Several of my friends stream on the video streaming site, Twitch. One of my friends on there does a stream called Microdosing Fantasy where she talks about various things in the way of mythology, folklore, supernatural, and paranormal things.
Last night, we dived into various conceptions of the soul that include the concept that parts of us aren't a singular, stable reality but instead exist in some autonomous way. We tread into the realm of discussion Doubles and Doppelgängers and people's experiences with seeing these variations.
Mainly, we were using soul conceptions originating in northern European countries, so we had a lot of Scandinavian words running around.
But it points to something important, and something I try to convey: our souls (or spirits or whatever term one might prefer) don't exist strictly in terms of the ego. There's more to us, and that "more to us" may be having its own life, its own time, its own egoic experience.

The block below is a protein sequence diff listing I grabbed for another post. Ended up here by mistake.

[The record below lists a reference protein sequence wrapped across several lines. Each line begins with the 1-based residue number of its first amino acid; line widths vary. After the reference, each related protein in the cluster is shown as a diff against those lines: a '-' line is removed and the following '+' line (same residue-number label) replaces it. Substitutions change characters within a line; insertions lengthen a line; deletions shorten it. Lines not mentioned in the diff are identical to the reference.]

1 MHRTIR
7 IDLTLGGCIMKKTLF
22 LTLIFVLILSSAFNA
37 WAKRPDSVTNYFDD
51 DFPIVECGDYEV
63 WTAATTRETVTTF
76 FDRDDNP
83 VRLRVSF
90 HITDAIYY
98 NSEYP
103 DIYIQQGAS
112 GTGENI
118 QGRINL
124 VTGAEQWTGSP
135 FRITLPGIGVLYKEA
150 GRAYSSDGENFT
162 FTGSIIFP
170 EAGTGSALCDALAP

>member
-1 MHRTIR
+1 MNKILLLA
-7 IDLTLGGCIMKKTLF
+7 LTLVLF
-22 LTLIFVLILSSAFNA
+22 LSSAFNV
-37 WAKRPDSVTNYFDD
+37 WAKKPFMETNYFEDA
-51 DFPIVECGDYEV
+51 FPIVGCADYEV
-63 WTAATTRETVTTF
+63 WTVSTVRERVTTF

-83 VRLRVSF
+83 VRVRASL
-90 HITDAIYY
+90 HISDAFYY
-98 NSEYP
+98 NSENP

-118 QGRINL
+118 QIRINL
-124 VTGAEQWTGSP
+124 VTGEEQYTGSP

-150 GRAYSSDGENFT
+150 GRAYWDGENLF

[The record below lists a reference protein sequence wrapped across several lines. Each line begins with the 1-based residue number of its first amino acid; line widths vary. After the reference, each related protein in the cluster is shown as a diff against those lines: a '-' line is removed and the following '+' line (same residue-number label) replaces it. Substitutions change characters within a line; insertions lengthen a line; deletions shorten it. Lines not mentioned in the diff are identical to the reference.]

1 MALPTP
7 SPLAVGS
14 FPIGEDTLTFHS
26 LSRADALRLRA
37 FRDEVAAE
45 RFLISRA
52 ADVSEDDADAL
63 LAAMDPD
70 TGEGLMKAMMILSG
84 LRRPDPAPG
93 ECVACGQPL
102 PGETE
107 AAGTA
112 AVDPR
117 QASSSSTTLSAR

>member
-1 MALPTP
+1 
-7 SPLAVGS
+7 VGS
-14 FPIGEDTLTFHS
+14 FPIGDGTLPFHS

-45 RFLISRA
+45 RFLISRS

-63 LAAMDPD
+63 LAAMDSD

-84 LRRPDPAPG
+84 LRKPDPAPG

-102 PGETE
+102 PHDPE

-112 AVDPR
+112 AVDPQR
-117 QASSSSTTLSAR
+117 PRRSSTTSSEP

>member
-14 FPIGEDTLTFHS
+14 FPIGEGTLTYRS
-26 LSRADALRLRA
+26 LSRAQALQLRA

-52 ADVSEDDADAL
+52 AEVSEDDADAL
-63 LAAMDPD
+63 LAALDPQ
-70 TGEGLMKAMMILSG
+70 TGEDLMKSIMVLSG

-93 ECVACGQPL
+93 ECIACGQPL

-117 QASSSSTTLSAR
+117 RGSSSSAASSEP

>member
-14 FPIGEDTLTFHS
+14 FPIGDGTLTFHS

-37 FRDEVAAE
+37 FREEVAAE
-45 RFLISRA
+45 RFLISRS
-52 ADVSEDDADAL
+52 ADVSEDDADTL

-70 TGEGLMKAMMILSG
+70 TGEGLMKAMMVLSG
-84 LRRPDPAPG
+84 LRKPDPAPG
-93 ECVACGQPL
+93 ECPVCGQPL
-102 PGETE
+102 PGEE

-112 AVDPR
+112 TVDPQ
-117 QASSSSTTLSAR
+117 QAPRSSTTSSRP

Certainly the northern European cultures weren't the first to develop the notion of the soul consisting of various fragments, and I think an important note in these conversations is how the various fragments of the soul relate to Depth Psychology. I also think the multi-part soul is a little more literal than the Jungian conception of the multi-faceted psyche, but I could be wrong.
One question boiling in my mind now is to what degree does the notion of a singular soul contribute to the experience of a strong sense of ego and isolation? I think if we lived in a world where we understood parts of our soul as being independent and having their own lives, we might realize we're part of something from the get-go, and that would knock down our specific issues of self-centeredness just a bit.